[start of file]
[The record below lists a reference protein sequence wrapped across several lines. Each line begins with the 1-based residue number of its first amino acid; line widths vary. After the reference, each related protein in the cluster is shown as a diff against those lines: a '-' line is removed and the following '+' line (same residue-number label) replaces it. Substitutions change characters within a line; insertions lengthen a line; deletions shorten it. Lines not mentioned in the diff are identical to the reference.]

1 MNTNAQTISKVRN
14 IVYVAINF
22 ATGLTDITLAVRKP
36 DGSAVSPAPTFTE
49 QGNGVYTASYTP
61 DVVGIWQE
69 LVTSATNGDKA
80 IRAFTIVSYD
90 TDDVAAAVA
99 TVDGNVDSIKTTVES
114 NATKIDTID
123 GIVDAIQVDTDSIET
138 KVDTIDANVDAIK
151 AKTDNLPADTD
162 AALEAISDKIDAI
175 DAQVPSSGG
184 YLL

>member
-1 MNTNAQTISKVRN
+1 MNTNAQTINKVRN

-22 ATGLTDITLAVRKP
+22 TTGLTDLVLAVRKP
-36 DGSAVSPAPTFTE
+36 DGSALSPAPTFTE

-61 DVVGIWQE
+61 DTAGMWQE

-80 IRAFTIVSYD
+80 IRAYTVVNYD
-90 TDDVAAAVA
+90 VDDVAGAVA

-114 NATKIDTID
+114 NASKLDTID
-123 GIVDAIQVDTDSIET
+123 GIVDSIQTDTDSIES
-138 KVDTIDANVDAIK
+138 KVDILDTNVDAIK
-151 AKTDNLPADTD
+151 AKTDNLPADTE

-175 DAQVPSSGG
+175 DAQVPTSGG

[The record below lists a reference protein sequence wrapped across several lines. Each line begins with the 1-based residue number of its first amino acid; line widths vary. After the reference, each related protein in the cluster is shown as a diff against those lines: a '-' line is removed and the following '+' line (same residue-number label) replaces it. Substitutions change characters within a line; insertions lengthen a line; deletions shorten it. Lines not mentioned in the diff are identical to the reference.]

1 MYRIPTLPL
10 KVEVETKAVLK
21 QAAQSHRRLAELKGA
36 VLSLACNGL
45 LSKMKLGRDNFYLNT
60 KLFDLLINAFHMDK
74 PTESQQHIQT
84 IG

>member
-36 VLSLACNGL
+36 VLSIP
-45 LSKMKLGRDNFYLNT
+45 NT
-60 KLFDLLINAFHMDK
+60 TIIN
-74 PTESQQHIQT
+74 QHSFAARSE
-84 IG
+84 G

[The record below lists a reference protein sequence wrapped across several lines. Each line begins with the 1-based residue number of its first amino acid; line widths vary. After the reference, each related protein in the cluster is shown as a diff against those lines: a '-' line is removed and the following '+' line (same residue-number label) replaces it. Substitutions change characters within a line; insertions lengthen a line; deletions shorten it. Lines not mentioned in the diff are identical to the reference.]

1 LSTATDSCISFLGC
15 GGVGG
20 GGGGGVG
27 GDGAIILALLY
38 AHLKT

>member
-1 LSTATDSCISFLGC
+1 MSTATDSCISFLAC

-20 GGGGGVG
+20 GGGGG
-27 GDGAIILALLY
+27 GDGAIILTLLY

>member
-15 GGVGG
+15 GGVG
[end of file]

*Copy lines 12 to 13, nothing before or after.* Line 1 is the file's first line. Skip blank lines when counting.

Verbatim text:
114 NATKIDTID
123 GIVDAIQVDTDSIET